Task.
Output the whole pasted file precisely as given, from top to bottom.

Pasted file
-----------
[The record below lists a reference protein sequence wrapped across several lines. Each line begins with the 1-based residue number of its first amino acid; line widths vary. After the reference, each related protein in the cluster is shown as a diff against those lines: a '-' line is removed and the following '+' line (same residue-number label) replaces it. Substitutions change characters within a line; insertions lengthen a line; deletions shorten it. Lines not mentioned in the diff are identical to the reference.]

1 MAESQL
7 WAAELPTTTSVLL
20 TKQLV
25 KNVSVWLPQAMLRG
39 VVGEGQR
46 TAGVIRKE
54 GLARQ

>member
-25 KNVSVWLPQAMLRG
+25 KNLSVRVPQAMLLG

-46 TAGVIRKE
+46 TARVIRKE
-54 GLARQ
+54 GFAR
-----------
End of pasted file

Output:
[The record below lists a reference protein sequence wrapped across several lines. Each line begins with the 1-based residue number of its first amino acid; line widths vary. After the reference, each related protein in the cluster is shown as a diff against those lines: a '-' line is removed and the following '+' line (same residue-number label) replaces it. Substitutions change characters within a line; insertions lengthen a line; deletions shorten it. Lines not mentioned in the diff are identical to the reference.]

1 MAESQL
7 WAAELPTTTSVLL
20 TKQLV
25 KNVSVWLPQAMLRG
39 VVGEGQR
46 TAGVIRKE
54 GLARQ

>member
-25 KNVSVWLPQAMLRG
+25 KNLSVRVPQAMLLG

-46 TAGVIRKE
+46 TARVIRKE
-54 GLARQ
+54 GFAR